Vermi – biochar as alternative to peat as growing substrate for greenhouse vegetables

| Type artikkel: Månedens masterMasteravhandling
Biochar is a novel soil amendment technique with a potential of sequestering atmospheric carbon into soil with an increase in certain soil quality parameters essential for crop production. Intense use of peat as growing media, especially in horticulture, has led to a huge exploitation of stable carbon from wetland mosses into the atmosphere accelerating climate change.

Forfatter:

Regan Karki

År:

2018

Institusjon:

Høgskolen i Innlandet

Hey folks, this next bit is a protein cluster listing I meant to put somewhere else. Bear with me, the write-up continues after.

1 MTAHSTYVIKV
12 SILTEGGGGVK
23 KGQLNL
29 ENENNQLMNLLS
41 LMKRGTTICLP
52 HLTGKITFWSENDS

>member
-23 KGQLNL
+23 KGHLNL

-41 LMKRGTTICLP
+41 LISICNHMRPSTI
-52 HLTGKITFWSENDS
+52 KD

Certainly, there is a need for sustainable alternatives. Series of research on using coconut fiber or other composts have been conducted for testing peat alternatives. The results, however have not always been positive, mainly due to water and nutrient mobility and stability issues. My study examined biochar prepared from a mixed woodstock of ash (Fraxinus excelsior L.), beech (Fagus sylvatica L.) and oak (Quercus robur L.) prepared at 500 – 550 °C in a slow pyrolysis reactor on a vegetable farm in Åsgårdstrand, Vestfold. An initial experiment was made to examine the effect of biochar on germination and in this trial onion (Allium cepa L.) was selected due to its sensitivity at an early stage. These initial results showed that biochar, if diluted, would not harm the crop establishment. A new experiment was then conducted to test if biochar mixed with vermicompost (vermibiochar) in a 1 : 2 ration (w/w) could replace, at least some of the peat used in greenhouse production of vegetables. This vermibiochar was then mixed with a commercial peat soil in different volumetric ratios 40 : 60, 60 : 40, 70 : 30, 80 : 20, 100 : 0 respectively, and with 100 % of the commercial peat soil as a control. Vermibiochar has a slightly alkaline nature and contains high levels of macro-and micro-nutrients. Red Cherriette radish (Raphanus sativus L. var. sativus) was selected for the experiment, as this was a priority crop for the collaborating farmer. Germination rate, radish root and shoot weight, number of marketable leaves and total biomass production were examined. The results showed that vermibiochar rates from 40 to 70 % in the peat mix, led to a significant increase in radish root weight and total biomass production compared to peat soil alone. As there was no significant differences in root weight and total biomass production between a growth substrate based on vermibiochar and substrate based on peat, one could argue that vermibiochar could replace 100 % of the peat used in greenhouse production of radish. Most likely, the same will be true for other crops raised in peat-based soils. Further research is needed to verify if this would also be the case for other peat-based horticultural productions.

 

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